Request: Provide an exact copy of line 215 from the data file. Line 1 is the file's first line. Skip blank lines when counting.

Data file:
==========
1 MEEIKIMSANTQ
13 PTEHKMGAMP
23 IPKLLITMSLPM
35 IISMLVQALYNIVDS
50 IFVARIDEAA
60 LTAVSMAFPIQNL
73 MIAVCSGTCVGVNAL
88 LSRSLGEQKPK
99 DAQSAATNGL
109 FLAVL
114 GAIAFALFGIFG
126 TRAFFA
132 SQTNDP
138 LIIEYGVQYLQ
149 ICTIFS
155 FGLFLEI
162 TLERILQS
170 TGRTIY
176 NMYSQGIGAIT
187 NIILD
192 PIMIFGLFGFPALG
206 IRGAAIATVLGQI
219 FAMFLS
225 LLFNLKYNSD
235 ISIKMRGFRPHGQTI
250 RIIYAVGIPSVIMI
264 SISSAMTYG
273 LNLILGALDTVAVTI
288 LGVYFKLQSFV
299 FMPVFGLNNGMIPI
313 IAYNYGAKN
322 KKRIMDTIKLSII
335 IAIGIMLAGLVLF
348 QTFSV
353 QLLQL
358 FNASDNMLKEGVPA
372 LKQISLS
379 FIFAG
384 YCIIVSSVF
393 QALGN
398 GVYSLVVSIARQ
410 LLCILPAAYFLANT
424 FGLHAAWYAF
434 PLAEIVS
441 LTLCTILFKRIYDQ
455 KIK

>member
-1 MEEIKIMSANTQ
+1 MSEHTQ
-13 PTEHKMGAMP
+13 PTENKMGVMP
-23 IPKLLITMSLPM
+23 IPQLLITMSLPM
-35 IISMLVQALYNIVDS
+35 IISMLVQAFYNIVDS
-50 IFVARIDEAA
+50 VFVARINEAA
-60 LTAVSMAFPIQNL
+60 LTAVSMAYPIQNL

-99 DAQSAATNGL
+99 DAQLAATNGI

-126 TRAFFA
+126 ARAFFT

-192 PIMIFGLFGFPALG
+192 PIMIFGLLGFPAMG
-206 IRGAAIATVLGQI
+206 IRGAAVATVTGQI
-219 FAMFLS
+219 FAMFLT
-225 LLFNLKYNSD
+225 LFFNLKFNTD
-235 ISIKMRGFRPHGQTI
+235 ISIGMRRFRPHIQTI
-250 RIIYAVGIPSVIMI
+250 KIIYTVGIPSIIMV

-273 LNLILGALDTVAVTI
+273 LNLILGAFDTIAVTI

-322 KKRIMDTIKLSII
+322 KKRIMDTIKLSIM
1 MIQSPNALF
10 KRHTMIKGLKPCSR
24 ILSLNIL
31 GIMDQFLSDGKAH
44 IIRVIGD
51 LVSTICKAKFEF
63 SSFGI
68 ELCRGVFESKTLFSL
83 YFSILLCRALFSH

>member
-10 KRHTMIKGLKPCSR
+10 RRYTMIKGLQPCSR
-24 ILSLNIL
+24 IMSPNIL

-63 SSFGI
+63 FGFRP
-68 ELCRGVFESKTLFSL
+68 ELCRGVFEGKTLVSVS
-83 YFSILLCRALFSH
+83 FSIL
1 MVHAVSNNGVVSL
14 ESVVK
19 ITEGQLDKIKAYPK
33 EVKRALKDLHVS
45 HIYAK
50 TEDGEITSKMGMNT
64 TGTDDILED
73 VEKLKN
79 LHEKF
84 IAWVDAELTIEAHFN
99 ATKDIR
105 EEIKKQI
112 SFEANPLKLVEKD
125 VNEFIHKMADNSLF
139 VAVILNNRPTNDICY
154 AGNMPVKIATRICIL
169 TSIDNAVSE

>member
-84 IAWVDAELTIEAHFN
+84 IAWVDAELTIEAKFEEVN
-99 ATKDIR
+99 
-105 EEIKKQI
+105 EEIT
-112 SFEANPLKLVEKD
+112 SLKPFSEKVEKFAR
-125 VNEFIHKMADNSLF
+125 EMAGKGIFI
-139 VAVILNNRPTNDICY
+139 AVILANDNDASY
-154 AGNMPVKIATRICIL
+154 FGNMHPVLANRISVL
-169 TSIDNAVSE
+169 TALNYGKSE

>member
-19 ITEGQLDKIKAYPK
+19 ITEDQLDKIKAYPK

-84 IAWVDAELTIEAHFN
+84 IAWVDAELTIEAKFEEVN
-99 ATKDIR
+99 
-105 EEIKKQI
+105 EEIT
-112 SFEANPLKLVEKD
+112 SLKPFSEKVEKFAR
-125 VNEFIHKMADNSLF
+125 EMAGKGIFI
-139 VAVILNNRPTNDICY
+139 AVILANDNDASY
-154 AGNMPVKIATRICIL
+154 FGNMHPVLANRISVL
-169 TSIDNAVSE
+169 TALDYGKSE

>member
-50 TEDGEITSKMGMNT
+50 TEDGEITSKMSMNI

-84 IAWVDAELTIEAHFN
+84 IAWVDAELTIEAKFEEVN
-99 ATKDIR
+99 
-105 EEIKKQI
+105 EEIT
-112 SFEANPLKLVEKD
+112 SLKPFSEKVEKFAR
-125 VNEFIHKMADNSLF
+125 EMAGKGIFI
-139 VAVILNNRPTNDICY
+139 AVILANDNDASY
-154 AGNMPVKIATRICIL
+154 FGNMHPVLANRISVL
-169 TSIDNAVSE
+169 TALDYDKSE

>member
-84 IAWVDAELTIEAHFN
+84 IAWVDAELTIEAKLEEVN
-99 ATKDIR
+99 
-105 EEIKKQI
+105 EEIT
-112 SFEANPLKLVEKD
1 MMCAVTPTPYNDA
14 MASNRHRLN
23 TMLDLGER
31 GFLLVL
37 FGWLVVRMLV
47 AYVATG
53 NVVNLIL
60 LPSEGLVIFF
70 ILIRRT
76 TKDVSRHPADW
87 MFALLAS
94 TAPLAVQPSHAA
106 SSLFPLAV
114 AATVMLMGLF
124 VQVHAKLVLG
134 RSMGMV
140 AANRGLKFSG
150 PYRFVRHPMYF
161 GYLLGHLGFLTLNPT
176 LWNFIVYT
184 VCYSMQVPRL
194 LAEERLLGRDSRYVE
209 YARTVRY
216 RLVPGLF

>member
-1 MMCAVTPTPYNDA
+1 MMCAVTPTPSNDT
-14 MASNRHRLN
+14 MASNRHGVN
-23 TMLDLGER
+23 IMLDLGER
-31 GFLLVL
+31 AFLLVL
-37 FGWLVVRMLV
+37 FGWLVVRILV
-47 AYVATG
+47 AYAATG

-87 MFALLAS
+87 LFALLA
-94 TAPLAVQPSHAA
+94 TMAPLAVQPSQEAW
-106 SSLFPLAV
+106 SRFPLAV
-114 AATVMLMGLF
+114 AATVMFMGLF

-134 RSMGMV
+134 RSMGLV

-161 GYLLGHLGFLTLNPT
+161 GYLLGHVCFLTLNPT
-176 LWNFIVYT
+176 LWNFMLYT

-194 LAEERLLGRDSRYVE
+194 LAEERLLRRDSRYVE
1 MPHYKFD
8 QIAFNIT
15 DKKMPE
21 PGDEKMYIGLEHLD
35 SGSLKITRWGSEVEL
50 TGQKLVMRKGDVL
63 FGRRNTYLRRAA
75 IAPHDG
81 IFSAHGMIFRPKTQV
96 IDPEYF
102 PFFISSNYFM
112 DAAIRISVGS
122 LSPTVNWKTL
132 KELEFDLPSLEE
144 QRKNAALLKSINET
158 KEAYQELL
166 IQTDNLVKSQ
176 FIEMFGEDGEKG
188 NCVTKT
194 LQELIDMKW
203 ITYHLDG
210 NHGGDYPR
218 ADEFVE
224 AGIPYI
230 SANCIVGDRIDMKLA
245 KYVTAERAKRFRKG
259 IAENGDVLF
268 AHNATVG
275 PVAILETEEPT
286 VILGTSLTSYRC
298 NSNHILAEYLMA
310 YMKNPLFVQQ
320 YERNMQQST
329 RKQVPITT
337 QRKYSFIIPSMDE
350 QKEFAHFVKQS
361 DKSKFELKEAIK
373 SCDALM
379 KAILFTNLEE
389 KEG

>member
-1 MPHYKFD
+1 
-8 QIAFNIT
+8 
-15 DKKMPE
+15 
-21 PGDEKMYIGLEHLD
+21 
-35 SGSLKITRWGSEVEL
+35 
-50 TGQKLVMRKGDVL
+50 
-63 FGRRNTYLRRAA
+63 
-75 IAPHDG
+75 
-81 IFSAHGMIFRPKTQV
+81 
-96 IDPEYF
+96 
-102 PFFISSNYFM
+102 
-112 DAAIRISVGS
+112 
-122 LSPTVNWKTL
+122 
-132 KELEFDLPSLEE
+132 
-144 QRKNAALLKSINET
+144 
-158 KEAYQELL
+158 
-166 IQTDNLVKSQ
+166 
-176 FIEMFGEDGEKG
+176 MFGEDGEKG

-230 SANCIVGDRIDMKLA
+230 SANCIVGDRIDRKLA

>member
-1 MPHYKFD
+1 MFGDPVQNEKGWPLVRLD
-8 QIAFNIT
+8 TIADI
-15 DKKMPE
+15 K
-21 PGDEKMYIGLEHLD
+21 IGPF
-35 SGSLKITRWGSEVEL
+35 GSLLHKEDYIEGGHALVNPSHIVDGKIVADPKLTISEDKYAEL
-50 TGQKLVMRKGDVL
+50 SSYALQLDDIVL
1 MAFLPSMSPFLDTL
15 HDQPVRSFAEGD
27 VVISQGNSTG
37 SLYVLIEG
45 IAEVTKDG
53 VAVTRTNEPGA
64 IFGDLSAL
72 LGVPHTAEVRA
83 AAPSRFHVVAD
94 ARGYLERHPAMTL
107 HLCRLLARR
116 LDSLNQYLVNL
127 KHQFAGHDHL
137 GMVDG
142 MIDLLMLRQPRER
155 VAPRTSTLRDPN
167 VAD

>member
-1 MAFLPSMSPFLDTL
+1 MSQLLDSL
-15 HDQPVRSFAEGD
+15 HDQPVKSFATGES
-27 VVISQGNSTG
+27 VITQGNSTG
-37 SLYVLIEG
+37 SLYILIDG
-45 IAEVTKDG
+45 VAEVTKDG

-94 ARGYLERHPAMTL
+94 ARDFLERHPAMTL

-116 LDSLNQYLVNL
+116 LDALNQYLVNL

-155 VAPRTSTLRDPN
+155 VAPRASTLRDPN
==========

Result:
-47 AYVATG